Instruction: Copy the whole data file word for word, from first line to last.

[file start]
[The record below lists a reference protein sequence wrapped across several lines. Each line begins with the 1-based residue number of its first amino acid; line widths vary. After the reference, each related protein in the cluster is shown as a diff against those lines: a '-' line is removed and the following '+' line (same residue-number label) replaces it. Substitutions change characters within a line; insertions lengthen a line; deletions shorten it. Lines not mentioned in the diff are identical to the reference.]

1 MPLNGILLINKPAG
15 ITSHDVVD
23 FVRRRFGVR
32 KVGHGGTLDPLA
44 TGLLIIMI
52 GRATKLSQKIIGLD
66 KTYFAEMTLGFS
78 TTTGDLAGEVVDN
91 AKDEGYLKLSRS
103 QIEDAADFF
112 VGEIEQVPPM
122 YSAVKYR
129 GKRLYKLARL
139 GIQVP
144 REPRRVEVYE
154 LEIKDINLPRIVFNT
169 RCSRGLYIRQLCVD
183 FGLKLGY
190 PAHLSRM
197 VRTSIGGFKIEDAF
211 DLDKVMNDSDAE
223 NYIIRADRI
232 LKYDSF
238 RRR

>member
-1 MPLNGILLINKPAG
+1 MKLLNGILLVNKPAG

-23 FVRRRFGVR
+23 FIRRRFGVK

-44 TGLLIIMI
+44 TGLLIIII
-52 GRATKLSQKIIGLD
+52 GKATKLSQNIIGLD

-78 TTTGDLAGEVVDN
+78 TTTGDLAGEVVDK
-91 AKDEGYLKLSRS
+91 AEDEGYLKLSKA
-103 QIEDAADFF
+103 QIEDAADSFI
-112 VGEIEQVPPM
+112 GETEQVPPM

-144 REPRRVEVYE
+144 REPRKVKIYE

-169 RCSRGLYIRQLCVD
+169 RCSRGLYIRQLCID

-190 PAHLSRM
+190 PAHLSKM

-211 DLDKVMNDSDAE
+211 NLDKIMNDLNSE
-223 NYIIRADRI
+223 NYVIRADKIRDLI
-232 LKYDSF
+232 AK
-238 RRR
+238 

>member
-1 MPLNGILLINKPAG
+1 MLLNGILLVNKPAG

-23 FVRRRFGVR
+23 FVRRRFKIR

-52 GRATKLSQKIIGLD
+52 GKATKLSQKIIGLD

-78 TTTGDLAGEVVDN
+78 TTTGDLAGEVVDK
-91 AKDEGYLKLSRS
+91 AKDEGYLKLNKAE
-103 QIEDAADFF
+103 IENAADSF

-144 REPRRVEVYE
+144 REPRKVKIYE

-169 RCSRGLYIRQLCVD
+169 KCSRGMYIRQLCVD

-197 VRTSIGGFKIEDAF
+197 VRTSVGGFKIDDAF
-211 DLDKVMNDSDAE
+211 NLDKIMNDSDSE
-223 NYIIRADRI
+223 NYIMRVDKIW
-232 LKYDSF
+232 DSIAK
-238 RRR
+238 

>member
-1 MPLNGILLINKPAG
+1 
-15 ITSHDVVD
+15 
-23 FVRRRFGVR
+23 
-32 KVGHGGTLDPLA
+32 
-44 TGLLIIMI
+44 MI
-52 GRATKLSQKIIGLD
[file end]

[The record below lists a reference protein sequence wrapped across several lines. Each line begins with the 1-based residue number of its first amino acid; line widths vary. After the reference, each related protein in the cluster is shown as a diff against those lines: a '-' line is removed and the following '+' line (same residue-number label) replaces it. Substitutions change characters within a line; insertions lengthen a line; deletions shorten it. Lines not mentioned in the diff are identical to the reference.]

1 MPLNGILLINKPAG
15 ITSHDVVD
23 FVRRRFGVR
32 KVGHGGTLDPLA
44 TGLLIIMI
52 GRATKLSQKIIGLD
66 KTYFAEMTLGFS
78 TTTGDLAGEVVDN
91 AKDEGYLKLSRS
103 QIEDAADFF
112 VGEIEQVPPM
122 YSAVKYR
129 GKRLYKLARL
139 GIQVP
144 REPRRVEVYE
154 LEIKDINLPRIVFNT
169 RCSRGLYIRQLCVD
183 FGLKLGY
190 PAHLSRM
197 VRTSIGGFKIEDAF
211 DLDKVMNDSDAE
223 NYIIRADRI
232 LKYDSF
238 RRR

>member
-1 MPLNGILLINKPAG
+1 MKLLNGILLVNKPAG

-23 FVRRRFGVR
+23 FIRRRFGVK

-44 TGLLIIMI
+44 TGLLIIII
-52 GRATKLSQKIIGLD
+52 GKATKLSQNIIGLD

-78 TTTGDLAGEVVDN
+78 TTTGDLAGEVVDK
-91 AKDEGYLKLSRS
+91 AEDEGYLKLSKA
-103 QIEDAADFF
+103 QIEDAADSFI
-112 VGEIEQVPPM
+112 GETEQVPPM

-144 REPRRVEVYE
+144 REPRKVKIYE

-169 RCSRGLYIRQLCVD
+169 RCSRGLYIRQLCID

-190 PAHLSRM
+190 PAHLSKM

-211 DLDKVMNDSDAE
+211 NLDKIMNDLNSE
-223 NYIIRADRI
+223 NYVIRADKIRDLI
-232 LKYDSF
+232 AK
-238 RRR
+238 

>member
-1 MPLNGILLINKPAG
+1 MLLNGILLVNKPAG

-23 FVRRRFGVR
+23 FVRRRFKIR

-52 GRATKLSQKIIGLD
+52 GKATKLSQKIIGLD

-78 TTTGDLAGEVVDN
+78 TTTGDLAGEVVDK
-91 AKDEGYLKLSRS
+91 AKDEGYLKLNKAE
-103 QIEDAADFF
+103 IENAADSF

-144 REPRRVEVYE
+144 REPRKVKIYE

-169 RCSRGLYIRQLCVD
+169 KCSRGMYIRQLCVD

-197 VRTSIGGFKIEDAF
+197 VRTSVGGFKIDDAF
-211 DLDKVMNDSDAE
+211 NLDKIMNDSDSE
-223 NYIIRADRI
+223 NYIMRVDKIW
-232 LKYDSF
+232 DSIAK
-238 RRR
+238 

>member
-1 MPLNGILLINKPAG
+1 
-15 ITSHDVVD
+15 
-23 FVRRRFGVR
+23 
-32 KVGHGGTLDPLA
+32 
-44 TGLLIIMI
+44 MI
-52 GRATKLSQKIIGLD